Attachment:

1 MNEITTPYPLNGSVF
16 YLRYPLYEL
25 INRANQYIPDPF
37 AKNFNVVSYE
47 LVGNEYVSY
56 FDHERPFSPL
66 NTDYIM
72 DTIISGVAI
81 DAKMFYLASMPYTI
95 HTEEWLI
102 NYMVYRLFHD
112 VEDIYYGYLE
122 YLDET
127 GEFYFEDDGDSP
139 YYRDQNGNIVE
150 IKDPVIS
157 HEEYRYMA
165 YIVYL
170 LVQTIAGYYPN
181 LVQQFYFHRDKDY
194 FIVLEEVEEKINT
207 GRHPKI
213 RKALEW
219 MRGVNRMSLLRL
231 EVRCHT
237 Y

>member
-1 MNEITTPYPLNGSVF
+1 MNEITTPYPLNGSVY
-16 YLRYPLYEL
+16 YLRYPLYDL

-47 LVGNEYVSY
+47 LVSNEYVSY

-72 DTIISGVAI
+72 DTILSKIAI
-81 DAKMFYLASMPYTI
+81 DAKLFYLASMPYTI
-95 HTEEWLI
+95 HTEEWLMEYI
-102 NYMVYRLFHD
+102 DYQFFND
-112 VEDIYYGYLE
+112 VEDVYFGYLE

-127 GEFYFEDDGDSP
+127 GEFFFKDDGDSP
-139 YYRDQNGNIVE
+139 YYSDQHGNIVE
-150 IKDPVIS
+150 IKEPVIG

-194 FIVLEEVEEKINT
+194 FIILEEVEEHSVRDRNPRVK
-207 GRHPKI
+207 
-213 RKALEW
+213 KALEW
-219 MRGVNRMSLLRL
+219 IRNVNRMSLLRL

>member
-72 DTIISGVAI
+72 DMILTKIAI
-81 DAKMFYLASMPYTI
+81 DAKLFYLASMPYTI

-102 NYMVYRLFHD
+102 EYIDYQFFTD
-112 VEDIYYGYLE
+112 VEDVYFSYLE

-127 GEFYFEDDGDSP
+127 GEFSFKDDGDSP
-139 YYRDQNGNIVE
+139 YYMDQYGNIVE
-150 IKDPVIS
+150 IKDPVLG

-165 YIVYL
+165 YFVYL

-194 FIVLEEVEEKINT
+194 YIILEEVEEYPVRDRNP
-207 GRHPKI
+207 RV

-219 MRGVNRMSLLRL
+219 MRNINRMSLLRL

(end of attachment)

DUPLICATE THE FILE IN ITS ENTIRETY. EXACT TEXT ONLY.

1 MNEITTPYPLNGSVF
16 YLRYPLYEL
25 INRANQYIPDPF
37 AKNFNVVSYE
47 LVGNEYVSY
56 FDHERPFSPL
66 NTDYIM
72 DTIISGVAI
81 DAKMFYLASMPYTI
95 HTEEWLI
102 NYMVYRLFHD
112 VEDIYYGYLE
122 YLDET
127 GEFYFEDDGDSP
139 YYRDQNGNIVE
150 IKDPVIS
157 HEEYRYMA
165 YIVYL
170 LVQTIAGYYPN
181 LVQQFYFHRDKDY
194 FIVLEEVEEKINT
207 GRHPKI
213 RKALEW
219 MRGVNRMSLLRL
231 EVRCHT
237 Y

>member
-1 MNEITTPYPLNGSVF
+1 MNEITTPYPLNGSVY
-16 YLRYPLYEL
+16 YLRYPLYDL

-47 LVGNEYVSY
+47 LVSNEYVSY

-72 DTIISGVAI
+72 DTILSKIAI
-81 DAKMFYLASMPYTI
+81 DAKLFYLASMPYTI
-95 HTEEWLI
+95 HTEEWLMEYI
-102 NYMVYRLFHD
+102 DYQFFND
-112 VEDIYYGYLE
+112 VEDVYFGYLE

-127 GEFYFEDDGDSP
+127 GEFFFKDDGDSP
-139 YYRDQNGNIVE
+139 YYSDQHGNIVE
-150 IKDPVIS
+150 IKEPVIG

-194 FIVLEEVEEKINT
+194 FIILEEVEEHSVRDRNPRVK
-207 GRHPKI
+207 
-213 RKALEW
+213 KALEW
-219 MRGVNRMSLLRL
+219 IRNVNRMSLLRL

>member
-72 DTIISGVAI
+72 DMILTKIAI
-81 DAKMFYLASMPYTI
+81 DAKLFYLASMPYTI

-102 NYMVYRLFHD
+102 EYIDYQFFTD
-112 VEDIYYGYLE
+112 VEDVYFSYLE

-127 GEFYFEDDGDSP
+127 GEFSFKDDGDSP
-139 YYRDQNGNIVE
+139 YYMDQYGNIVE
-150 IKDPVIS
+150 IKDPVLG

-165 YIVYL
+165 YFVYL

-194 FIVLEEVEEKINT
+194 YIILEEVEEYPVRDRNP
-207 GRHPKI
+207 RV

-219 MRGVNRMSLLRL
+219 MRNINRMSLLRL